Testing your designs

Update this for v3

With the basic outline of our pattern ready, now would be a good time to test it to see how well it adapts to different measurements, and the range of options we provided.


This page needs to be updated with screenshots from the v3 development environment

No more grading

FreeSewing patterns are bespoke, which means that we don’t need to grade our pattern to provide a range of sizes. We should test our pattern for different measurements and options to see how well it adapts.

If testing our pattern sounds like a lot of work, we’re in luck. FreeSewing can do it for us. Click the Test Design link in the sidebar under the View title.

We have a number of ways to test our pattern:

  • Test design options
  • Test measurements
  • Test measurements sets

The API docs on sampling have all the details on how this works, but for now we’ll just look at the end result of each of these.

Testing pattern options

We used percentage options, which can vary between their minimum and maximum value. For these tests, FreeSewing will divide that range into 10 steps and draft our pattern for each step.

Click on any of the options we’ve added to our pattern, and our bib will be drawn with that option sampled.


The lengthRatio option controls the length of our bib. Testing it confirms that it only influences the length:

This is what it should look like when we test the lengthRatio


Update screenshot for v3


The neckRatio option will determine the size of the neck opening. For the same head measurement, varying this option should result in bibs with increasingly larger neck opening.

Testing it confirms this. We can also see that as the neck opening gets smaller, we will rotate the straps further out of the way to avoid overlap:

This is what it should look like when we test the neckRatio


Update screenshot for v3


The widthRatio option will determine the width of our bib. For the same head measurement, varying this option should result in increasingly wider bibs.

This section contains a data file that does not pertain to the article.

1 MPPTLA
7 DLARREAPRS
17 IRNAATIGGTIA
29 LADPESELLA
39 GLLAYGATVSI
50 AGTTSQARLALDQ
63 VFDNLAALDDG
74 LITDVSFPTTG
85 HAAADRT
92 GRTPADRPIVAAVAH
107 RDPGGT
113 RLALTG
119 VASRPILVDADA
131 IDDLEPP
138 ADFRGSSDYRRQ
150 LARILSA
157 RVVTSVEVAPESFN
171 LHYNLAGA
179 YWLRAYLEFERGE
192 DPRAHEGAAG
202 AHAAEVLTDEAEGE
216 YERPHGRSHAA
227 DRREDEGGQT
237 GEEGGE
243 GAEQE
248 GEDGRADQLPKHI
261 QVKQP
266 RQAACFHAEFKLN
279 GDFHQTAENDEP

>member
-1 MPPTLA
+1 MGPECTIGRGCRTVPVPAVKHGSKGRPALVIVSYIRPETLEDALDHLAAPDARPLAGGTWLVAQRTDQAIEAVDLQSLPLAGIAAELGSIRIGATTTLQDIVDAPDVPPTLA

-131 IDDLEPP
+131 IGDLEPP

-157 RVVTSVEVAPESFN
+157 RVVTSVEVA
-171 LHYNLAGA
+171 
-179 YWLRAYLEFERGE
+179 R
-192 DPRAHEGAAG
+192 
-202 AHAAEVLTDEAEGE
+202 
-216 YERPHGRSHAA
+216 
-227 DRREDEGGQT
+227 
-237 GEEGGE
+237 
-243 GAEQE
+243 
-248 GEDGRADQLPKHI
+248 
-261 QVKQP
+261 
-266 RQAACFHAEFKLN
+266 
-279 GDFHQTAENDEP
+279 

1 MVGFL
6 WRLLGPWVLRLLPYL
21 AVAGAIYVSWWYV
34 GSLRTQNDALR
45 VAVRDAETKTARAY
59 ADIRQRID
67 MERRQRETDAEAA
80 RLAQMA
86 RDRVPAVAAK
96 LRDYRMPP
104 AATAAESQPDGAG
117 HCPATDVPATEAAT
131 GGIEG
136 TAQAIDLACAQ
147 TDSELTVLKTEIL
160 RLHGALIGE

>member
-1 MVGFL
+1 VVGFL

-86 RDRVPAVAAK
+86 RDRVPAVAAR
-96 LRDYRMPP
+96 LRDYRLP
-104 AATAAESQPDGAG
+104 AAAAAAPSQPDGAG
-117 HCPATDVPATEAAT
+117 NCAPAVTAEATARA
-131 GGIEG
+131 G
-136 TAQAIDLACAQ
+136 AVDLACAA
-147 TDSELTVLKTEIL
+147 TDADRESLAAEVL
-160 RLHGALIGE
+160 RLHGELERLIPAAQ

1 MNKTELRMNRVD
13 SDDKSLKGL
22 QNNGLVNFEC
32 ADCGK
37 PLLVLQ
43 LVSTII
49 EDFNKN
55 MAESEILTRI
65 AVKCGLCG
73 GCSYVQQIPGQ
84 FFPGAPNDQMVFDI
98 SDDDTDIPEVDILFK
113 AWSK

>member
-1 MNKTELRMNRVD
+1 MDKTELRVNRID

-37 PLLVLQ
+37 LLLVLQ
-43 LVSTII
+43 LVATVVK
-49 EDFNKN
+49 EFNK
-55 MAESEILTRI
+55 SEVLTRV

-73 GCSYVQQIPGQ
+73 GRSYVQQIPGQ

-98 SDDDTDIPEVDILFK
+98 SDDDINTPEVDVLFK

If we test it, we can see that it works as intended. But there’s one thing that perhaps requires our attention. Making the bib wider shortens the length from the bottom of the neck opening to the bottom of the bib. Thereby making the bib shorter when it’s worn.

This is what it should look like when we test the widthRatio


Update screenshot for v3


Even if the total length of the bib stays the same, the useable length shortens when the bib is made wider. Users will not expect this, so it’s something that we should fix in our pattern.

Adjusting the pattern to make the widthRatio not influence the useable length of the bib is not covered in this tutorial. It is left as an exercise to the reader.

Testing measurements

Testing a measurement will vary that measurement 10% up or down while leaving everything else the same. This gives us the option to determine how any given measurement is influencing the pattern.

For our bib, we only use one measurement, so it influences the entire pattern.


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Testing measurments sets

Whereas testing a measurement will only vary one individual measurement, testing measurements sets will draft our pattern for different sets of measurements.

On the surface, the result below is the same as our measurement test. But that is because our bib only uses one measurement. So testing that one measurement ends up being the same as testing a complete set of measurements.

But most patterns use multiple measurements, and we’ll find this test gives us insight into how our pattern will adapt to differently sized bodies.


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The antperson test

A special case of model testing is the so-called antperson test. It drafts our pattern with a set of typical measurements , and then drafts it again with measurements that are 1/10th of those typical measurements.

It is named after the cartoon character who can shrink, yet somehow his suit still fits.

The purpose of the antperson test is to bring out areas in our pattern where we made assumptions that will not properly scale. Many drafting books will tell us to add 3 cm there or measure 2 inch to the right. Those instructions don’t scale, and we should avoid them.

The best patterns will pass the antperson test with 2 patterns exactly the same, where one will simply be 1/10th the scale of the other.


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When we’re happy with how our pattern passes these tests, it’s time to complete our design.